Mitsubishi's dieselgate: cheating since 1991

Mitsubishi_eK_Wagon_rear

Mitsubishi has admitted that it cheated on emissions standards tests for a quarter of a century, and it admits that this affected 600,000 cars, but the company says that the cheating cars were only sold to Japanese people. Read the rest

Hungarian ruling party wants to ban all working crypto

Dia03 (1)

The parliamentary vice-president from Fidesz -- the largest faction in the Hungarian government -- has asked parliament to "ban communication devices that [law enforcement agencies] are not able to surveil despite having the legal authority to do so." Read the rest

UK minister compares adblocking to piracy, promises action

maxresdefault

UK culture secretary John Whittingdale gave a speech at the Oxford Media Convention where he compared adblocking to piracy and vowed "to set up a round table involving major publishers, social media groups and adblocking companies in the coming weeks to do something about the problem." Read the rest

The Eleventh HOPE: NYC, Jul 22-24 (I'm keynoting!)

cropped-hope_black

After literally decades of trying to make it to one of 2600 Magazine's legendary HOPE (Hackers on Planet Earth) events, held every two years in NYC, I will be coming to town this year for it -- and giving one of the keynotes. Read the rest

3D Systems abandons its Cube printers, but DRM means you can't buy filament from anyone else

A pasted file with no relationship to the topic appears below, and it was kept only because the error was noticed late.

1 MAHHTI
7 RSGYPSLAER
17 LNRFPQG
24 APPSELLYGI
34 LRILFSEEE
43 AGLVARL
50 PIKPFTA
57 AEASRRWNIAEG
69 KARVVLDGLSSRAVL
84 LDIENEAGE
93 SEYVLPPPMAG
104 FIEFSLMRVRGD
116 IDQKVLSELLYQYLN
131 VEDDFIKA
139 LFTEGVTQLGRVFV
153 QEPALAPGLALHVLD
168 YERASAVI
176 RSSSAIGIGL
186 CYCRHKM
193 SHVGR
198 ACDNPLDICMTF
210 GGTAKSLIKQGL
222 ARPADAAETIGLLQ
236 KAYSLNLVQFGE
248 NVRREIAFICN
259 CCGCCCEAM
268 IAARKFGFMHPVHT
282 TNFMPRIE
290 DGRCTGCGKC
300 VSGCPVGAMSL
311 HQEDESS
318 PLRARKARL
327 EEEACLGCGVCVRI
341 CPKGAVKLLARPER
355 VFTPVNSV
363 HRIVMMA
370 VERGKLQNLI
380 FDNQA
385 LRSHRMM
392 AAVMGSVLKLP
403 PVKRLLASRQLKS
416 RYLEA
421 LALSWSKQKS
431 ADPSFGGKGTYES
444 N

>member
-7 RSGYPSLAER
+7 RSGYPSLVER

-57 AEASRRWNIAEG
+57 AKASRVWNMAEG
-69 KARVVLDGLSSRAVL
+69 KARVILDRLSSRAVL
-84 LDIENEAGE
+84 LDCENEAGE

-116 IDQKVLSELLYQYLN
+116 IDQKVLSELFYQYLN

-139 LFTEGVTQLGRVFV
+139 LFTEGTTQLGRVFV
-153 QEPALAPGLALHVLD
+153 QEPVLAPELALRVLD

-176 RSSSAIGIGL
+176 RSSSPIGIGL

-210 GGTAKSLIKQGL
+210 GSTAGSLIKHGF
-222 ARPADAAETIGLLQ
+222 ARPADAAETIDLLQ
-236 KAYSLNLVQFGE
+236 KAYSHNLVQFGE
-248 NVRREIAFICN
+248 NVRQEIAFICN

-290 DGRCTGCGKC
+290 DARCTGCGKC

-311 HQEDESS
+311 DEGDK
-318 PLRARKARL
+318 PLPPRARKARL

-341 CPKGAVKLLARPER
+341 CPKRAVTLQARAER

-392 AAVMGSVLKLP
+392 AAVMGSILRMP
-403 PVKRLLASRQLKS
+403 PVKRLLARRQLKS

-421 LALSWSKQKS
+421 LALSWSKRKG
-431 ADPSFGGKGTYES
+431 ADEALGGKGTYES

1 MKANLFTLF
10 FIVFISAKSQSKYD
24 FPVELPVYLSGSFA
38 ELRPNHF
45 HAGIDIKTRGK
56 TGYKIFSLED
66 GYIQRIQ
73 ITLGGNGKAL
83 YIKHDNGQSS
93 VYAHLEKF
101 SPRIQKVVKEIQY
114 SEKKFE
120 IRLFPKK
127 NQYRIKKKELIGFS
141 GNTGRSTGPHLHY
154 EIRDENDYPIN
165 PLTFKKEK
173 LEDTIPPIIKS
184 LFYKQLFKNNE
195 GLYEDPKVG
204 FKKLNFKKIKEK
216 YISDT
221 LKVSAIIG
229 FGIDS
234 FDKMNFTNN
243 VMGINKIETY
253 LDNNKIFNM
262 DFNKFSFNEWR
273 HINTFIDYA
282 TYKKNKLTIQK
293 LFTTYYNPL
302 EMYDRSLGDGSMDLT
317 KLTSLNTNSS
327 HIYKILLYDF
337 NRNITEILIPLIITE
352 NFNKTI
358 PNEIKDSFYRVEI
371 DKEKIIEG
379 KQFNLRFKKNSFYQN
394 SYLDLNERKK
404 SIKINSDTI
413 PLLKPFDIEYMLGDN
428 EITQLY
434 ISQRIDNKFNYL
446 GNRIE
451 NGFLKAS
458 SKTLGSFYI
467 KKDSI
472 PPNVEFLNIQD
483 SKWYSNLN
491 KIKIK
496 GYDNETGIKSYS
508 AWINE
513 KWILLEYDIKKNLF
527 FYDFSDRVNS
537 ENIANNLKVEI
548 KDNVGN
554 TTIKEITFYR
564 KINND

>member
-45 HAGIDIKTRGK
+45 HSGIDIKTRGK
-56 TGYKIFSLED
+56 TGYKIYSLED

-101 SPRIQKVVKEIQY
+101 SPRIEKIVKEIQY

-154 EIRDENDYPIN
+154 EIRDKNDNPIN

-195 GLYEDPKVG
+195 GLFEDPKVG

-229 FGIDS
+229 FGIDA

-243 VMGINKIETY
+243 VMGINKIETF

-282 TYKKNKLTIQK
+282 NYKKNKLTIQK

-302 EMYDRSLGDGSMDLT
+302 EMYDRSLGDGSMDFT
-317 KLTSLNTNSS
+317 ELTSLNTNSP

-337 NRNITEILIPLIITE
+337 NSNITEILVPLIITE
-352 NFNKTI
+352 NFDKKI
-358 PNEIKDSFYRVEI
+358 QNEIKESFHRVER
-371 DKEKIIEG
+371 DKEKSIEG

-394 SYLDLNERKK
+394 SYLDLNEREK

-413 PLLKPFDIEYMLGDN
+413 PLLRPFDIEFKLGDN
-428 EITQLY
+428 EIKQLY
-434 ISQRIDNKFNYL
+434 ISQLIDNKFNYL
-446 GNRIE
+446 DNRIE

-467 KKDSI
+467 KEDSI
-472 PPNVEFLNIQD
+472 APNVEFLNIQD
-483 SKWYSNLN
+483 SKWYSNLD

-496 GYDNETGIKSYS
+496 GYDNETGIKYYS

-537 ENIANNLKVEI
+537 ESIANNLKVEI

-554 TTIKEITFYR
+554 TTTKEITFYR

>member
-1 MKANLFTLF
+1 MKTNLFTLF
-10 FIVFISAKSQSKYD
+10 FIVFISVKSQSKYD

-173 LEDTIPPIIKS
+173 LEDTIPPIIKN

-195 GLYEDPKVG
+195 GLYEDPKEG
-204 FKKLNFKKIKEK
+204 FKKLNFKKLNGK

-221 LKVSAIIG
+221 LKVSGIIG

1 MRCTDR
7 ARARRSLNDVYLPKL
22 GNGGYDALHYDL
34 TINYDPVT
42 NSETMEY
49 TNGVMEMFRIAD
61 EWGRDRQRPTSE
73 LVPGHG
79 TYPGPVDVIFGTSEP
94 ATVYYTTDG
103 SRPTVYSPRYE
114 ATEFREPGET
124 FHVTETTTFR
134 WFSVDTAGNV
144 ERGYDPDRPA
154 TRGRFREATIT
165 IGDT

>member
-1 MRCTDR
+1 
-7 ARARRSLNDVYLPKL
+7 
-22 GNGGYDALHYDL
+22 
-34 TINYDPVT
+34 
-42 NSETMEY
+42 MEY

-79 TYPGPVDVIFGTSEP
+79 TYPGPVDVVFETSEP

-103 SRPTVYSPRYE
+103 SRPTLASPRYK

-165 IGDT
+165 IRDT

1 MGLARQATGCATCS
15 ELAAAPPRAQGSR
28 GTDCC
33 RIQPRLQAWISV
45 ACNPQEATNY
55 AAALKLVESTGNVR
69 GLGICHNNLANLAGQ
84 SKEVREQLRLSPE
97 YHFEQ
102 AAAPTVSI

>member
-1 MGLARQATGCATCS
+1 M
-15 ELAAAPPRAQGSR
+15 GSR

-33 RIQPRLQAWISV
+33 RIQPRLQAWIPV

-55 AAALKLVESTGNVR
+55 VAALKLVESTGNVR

tumblr_inline_o0rdvevaAT1rl4bdh_500

3D printing giant 3D Systems has experienced a terrible year and a change in leadership, and seems to be backing away from consumer products, meaning that it's orphaned its Cube home 3D printers. Read the rest

Juniper blinks: firewall will nuke the NSA's favorite random number generator

image02

In the month since network security giant Juniper Networks was forced to admit that its products had NSA-linked backdoors, the company's tried a lot of different strategies: minimizing assurances, apologies, firmware updates -- everything, that is, except for removing th Dual_EC random number generator that is widely understood to have been compromised by the NSA. Read the rest

Resilience over rigidity: how to solve tomorrow's computer problems today

160091

My new Locus Magazine column, Wicked Problems: Resilience Through Sensing, proposes a solution the urgent problem we have today of people doing bad stuff with computers. Where once "bad stuff with computers" meant "hacking your server," now it could potentially mean "blocking air-traffic control transmissions" or "programming your self-driving car to kill you." Read the rest

Breaking the DRM on the 1982 Apple ][+ port of Burger Time

056c026d-1c66-4d42-9fae-a8e96df290c5-1020x914

4AM is a prolific computer historian whose practice involves cracking the copy protection on neglected Apple ][+ floppy disks, producing not just games, but voluminous logs that reveal the secret history of the cat-and-mouse between crackers and publishers. Read the rest

If you think self-driving cars have a Trolley Problem, you're asking the wrong questions